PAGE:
Powell's tough effort to break the plane got the Jets back into the game in the fourth quarter and then he finished it off by breaking into the clear for a 19-yard game-winning touchdown in overtime. He also had four other plays - one on a pass reception - that went for 10 yards or more and did a good job of picking up the blitz.
As impressive as this was, we should not forget that the 49ers have the worst run defense in the NFL, giving up over 170 yards per game and almost five yards per carry. It will therefore be interesting to see how close they can come to repeating that output over the next three weeks. The Jets ultimately gained 13 first downs on the ground, having only had two (both by the since-released CJ Spiller) in the previous game.
Depending on his knee injury, we might not see Forté again this year. He rushed three times for eight yards before going down and missing out on the chance to potentially have a big game himself. If that's it for Forté, he'll end up with a career low in rushing yards (792) and receiving numbers (29-256). He has only averaged 3.7 yards per carry but scored eight touchdowns.
When the Jets made the move to get Forté, I expect they were hoping for him to make a similar impact to that which Brandon Marshall made last year. Clearly, he's fallen well short of that and, while I've been impressed with his effort, he hasn't looked consistently sharp all year and obviously hasn't done enough to fill the leadership void this team apparently has.
The Jets re-signed Khiry Robinson earlier this week, so it will be interesting to see whether he gets a chance over the next few weeks. With him not healthy enough to go this week, recent practice squad promotee Brandon Wilds was called upon to relieve Powell a few times. He gained a couple of yards on each of his two carries, but missed an assignment on a blitz pick-up that led to a sack.
Bent: With Nick Mangold, Ryan Clady and Breno Giacomini all gone from the line-up, this was an interesting match-up with the league's worst run defense. The Jets were able to rush for 188 yards at an average of 4.7 per carry, although there were a lot of runs stuffed at or behind the line. Predictably, pass protection was an issue, as Petty was sacked for the sixth time less than halfway into the third quarter. However, they settled down and kept him clean for the rest of the game, although you might attribute that to Petty himself showing improved pocket presence as his confidence and comfort level grew.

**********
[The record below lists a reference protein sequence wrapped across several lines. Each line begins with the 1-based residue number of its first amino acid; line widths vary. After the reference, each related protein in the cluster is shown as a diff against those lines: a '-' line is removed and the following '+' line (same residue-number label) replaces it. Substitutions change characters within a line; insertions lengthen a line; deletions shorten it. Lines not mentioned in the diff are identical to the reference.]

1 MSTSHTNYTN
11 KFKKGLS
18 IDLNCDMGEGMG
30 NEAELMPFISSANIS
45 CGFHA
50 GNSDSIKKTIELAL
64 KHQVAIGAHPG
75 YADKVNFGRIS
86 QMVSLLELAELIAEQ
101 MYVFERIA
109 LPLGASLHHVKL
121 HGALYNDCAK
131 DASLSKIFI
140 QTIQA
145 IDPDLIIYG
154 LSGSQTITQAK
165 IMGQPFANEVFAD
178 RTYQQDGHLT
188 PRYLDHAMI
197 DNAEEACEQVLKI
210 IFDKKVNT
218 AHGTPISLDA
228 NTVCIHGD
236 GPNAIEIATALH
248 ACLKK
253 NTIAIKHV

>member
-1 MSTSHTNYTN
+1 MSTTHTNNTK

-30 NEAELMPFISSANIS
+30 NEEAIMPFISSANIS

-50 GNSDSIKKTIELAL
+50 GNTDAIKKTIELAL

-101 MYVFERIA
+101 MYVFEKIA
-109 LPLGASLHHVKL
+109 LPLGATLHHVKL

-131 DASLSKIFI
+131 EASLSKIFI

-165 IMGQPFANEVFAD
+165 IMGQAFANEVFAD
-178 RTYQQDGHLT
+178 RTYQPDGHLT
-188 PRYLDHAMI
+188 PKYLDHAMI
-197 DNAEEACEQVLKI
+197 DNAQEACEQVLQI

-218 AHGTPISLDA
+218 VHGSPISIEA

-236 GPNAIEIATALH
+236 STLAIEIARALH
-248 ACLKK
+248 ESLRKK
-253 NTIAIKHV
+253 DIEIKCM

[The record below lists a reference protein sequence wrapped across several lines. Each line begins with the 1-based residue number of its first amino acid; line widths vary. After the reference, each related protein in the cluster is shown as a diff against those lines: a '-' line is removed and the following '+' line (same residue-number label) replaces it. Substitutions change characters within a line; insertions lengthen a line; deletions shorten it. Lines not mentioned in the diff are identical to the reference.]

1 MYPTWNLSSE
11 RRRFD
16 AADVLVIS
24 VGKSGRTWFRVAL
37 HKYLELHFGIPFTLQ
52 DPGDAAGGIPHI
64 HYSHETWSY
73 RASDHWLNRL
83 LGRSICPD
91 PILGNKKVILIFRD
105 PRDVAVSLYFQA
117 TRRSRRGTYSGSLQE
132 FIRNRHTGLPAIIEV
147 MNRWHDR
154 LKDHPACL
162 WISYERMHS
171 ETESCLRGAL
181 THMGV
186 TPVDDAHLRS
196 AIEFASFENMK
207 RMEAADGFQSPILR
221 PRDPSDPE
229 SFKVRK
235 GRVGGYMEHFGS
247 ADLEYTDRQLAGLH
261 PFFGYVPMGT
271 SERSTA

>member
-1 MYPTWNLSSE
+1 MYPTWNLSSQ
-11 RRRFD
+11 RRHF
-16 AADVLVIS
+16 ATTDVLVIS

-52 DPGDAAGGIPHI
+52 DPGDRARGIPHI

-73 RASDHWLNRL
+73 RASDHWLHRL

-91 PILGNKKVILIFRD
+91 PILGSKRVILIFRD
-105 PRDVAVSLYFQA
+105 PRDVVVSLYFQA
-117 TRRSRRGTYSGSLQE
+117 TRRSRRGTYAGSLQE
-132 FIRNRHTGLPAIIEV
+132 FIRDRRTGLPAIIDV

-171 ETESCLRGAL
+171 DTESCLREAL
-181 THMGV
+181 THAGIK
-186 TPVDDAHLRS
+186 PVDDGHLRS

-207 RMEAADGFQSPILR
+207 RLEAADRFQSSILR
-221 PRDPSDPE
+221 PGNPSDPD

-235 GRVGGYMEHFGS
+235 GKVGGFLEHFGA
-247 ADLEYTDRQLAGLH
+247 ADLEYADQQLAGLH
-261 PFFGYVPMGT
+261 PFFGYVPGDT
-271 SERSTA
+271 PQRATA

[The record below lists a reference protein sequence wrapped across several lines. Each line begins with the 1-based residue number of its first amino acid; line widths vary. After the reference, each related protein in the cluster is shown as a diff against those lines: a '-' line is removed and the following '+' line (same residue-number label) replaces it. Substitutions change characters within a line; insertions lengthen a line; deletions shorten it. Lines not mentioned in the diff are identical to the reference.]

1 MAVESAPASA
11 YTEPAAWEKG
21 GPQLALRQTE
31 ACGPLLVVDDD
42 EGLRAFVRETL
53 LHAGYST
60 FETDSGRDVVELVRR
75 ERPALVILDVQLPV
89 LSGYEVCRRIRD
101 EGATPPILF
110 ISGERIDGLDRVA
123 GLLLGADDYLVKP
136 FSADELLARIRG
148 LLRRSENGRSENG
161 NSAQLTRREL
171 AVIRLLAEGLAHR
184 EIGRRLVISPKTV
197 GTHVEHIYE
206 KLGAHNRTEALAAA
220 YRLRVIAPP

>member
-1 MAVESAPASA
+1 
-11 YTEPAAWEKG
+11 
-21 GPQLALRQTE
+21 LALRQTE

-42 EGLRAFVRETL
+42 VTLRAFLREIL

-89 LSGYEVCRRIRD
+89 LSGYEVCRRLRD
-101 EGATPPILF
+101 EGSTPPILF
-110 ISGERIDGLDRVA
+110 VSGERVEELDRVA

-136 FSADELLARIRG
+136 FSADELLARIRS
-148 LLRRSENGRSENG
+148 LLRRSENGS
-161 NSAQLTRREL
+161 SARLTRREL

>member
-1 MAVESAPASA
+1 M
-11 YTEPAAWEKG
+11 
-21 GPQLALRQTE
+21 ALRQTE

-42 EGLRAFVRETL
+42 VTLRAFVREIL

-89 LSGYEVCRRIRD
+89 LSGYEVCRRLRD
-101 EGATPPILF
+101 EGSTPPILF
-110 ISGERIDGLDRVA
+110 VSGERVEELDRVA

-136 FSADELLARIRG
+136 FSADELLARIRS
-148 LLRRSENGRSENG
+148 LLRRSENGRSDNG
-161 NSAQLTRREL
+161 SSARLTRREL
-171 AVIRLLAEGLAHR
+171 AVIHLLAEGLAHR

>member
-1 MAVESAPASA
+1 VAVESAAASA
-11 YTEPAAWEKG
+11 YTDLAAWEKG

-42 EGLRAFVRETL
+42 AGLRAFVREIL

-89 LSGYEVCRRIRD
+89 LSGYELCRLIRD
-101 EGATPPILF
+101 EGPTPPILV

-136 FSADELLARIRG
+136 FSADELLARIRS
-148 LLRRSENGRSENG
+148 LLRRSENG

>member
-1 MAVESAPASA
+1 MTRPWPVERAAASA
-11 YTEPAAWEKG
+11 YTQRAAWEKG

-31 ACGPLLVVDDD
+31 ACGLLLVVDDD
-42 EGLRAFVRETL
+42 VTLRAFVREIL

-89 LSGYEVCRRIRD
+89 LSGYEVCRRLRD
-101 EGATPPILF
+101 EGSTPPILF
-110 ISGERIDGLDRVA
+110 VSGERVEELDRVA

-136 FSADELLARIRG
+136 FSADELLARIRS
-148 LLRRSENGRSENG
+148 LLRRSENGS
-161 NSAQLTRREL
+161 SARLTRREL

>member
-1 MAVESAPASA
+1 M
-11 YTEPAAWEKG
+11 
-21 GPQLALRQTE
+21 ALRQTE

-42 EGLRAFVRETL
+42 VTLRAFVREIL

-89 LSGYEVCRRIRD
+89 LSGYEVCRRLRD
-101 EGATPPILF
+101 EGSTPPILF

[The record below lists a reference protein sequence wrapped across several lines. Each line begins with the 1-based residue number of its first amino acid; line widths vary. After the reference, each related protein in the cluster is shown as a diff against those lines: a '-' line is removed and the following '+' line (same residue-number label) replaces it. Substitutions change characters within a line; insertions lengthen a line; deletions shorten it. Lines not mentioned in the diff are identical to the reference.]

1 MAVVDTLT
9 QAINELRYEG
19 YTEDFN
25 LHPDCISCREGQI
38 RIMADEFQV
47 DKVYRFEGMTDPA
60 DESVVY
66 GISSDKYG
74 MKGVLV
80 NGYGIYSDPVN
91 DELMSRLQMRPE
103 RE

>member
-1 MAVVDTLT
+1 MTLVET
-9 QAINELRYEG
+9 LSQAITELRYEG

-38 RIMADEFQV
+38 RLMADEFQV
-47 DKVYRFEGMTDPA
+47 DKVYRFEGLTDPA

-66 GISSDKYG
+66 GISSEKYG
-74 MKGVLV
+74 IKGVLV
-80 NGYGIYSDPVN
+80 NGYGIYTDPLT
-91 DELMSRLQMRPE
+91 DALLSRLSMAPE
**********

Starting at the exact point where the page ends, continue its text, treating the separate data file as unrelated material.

Pro Football Focus have been raving about the performance of Wesley Johnson who has a chance to earn himself some money now that the starting center job is his for the remainder of the season. They assigned him one of the highest run blocking grades a Jets player has achieved all season and didn't attribute any pressure to him. It seems incredible that he's come so far after the Jets basically dumped him last September when Eagles back-up Beau Allen dominated him in the final preseason game.
Johnson's run blocking performance was easily the best we've seen from him this year as he did a good job of controlling the point of attack and blocking in space. He blocked his man to the ground on a few plays and looked particularly good on zone blocking assignments.
While he allowed penetration a couple of times, he did a good job of not getting stood up at the point of attack and only once did he miss a block to allow a run to be blown up. Although PFF gave him a clean bill of health in pass protection, there were three plays in the first half where he allowed his man into the backfield, one of which led to a sack. His man also recorded a half-sack on another first half play, although that was more of a coverage sack, mostly attributable to Petty's indecisiveness.
It's going to be very interesting to see whether he can come close to repeating that performance against three much sturdier defensive fronts over the next three weeks. If he can, that's going to at the very least entice the Jets to give the restricted free agent an original round tender. That would have fifth-round compensation attached to it, if another team signed him to an offer sheet." to "If he can, that's likely to make the Jets consider tendering the restricted free agent, perhaps at the second round level
While he wouldn't accumulate the same kind of run-blocking grades, it was James Carpenter who impressed me the most in the running game. When you get blocked by Carpenter, you stay blocked and he opened up the "Carpal Tunnel" several times on the day, notably on the game-winning touchdown where he walled off the right side of the defensive line with a perfectly executed reach block. On another memorable play, Carpenter pulled left and had to shove Ben Ijalana out of the way before making his block in space.
Ijalana had another rough game in pass protection, as he struggled to hold up against the bull rush and was burned outside by speed rushes a few times, including once for a sack. He also was called for a holding penalty and a false start, although the latter was probably actually on Carpenter (who blamed Petty). Ijalana also struggled in the running game, as he was beaten inside for a tackle in the backfield and badly missed his block in space on an end around that was blown up by his man.